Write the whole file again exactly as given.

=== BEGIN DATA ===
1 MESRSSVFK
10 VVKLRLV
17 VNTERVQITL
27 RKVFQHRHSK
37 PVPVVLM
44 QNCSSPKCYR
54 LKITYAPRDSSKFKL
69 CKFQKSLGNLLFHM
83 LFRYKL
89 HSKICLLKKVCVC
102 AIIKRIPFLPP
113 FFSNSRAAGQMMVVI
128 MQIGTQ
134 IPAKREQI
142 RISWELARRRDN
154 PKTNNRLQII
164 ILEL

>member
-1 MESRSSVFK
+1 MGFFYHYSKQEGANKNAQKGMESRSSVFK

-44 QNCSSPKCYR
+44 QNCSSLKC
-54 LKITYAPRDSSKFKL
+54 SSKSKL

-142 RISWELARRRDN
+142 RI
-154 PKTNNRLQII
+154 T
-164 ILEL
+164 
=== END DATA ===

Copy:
1 MESRSSVFK
10 VVKLRLV
17 VNTERVQITL
27 RKVFQHRHSK
37 PVPVVLM
44 QNCSSPKCYR
54 LKITYAPRDSSKFKL
69 CKFQKSLGNLLFHM
83 LFRYKL
89 HSKICLLKKVCVC
102 AIIKRIPFLPP
113 FFSNSRAAGQMMVVI
128 MQIGTQ
134 IPAKREQI
142 RISWELARRRDN
154 PKTNNRLQII
164 ILEL

>member
-1 MESRSSVFK
+1 MGFFYHYSKQEGANKNAQKGMESRSSVFK

-44 QNCSSPKCYR
+44 QNCSSLKC
-54 LKITYAPRDSSKFKL
+54 SSKSKL

-142 RISWELARRRDN
+142 RI
-154 PKTNNRLQII
+154 T
-164 ILEL
+164 